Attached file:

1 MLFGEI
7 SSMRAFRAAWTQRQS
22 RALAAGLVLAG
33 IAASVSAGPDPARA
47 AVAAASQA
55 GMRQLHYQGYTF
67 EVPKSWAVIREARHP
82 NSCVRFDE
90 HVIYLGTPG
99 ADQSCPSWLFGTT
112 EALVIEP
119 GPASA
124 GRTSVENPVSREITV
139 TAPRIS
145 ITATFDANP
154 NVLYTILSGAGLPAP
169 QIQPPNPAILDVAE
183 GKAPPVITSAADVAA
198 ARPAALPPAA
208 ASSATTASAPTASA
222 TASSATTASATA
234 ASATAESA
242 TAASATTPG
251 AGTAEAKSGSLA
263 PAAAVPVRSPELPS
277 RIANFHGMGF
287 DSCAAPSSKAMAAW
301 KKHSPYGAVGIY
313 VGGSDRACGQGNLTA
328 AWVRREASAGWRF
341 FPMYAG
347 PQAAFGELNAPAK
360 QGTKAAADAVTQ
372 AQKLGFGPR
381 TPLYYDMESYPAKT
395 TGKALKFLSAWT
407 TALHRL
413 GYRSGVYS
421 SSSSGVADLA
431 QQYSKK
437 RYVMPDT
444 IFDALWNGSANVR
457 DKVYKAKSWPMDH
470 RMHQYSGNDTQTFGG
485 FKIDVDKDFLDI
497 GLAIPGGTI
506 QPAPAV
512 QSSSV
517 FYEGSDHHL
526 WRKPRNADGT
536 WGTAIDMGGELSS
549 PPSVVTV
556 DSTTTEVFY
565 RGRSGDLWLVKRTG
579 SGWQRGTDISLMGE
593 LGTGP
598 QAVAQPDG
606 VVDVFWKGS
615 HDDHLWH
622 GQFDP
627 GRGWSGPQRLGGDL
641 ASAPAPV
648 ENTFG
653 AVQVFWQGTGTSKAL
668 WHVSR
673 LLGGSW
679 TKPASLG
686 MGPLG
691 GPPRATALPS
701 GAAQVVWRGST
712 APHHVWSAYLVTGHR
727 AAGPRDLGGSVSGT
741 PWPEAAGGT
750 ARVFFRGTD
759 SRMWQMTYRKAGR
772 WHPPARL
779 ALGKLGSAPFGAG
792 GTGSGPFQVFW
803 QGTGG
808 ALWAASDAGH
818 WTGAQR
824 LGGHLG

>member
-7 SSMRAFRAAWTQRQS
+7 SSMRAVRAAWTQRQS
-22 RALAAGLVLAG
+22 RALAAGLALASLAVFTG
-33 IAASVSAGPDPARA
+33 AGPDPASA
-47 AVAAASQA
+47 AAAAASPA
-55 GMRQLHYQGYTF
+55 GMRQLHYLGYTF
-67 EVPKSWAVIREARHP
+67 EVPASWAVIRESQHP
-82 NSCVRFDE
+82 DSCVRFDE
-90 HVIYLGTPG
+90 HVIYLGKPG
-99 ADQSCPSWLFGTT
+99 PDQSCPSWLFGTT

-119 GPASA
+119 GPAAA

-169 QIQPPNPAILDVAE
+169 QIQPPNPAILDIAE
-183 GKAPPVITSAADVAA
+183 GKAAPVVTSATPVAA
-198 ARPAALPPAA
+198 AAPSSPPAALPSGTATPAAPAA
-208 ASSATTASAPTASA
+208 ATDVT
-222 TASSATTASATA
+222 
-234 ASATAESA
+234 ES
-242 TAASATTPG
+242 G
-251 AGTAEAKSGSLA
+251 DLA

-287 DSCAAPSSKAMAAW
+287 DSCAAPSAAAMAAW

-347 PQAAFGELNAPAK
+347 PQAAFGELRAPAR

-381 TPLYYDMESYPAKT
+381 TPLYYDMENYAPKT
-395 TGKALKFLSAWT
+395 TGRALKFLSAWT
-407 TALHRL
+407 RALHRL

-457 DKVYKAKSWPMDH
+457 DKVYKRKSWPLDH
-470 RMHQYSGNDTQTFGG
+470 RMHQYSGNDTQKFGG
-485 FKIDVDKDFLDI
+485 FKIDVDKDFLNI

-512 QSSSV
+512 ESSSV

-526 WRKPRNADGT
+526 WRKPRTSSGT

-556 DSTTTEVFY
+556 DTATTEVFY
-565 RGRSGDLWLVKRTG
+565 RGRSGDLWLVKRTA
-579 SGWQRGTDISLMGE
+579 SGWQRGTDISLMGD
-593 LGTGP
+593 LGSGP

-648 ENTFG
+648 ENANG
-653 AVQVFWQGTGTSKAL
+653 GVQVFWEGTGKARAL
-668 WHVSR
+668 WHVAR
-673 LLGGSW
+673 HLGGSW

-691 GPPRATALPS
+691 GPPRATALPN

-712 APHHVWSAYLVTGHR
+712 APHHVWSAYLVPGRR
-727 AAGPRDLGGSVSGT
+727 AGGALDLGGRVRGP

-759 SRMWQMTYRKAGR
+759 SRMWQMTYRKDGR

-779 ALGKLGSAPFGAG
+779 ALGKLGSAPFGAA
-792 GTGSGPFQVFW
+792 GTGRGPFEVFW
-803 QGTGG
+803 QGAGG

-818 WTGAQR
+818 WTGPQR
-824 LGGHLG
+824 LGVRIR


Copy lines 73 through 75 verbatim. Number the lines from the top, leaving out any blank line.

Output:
741 PWPEAAGGT
750 ARVFFRGTD
759 SRMWQMTYRKAGR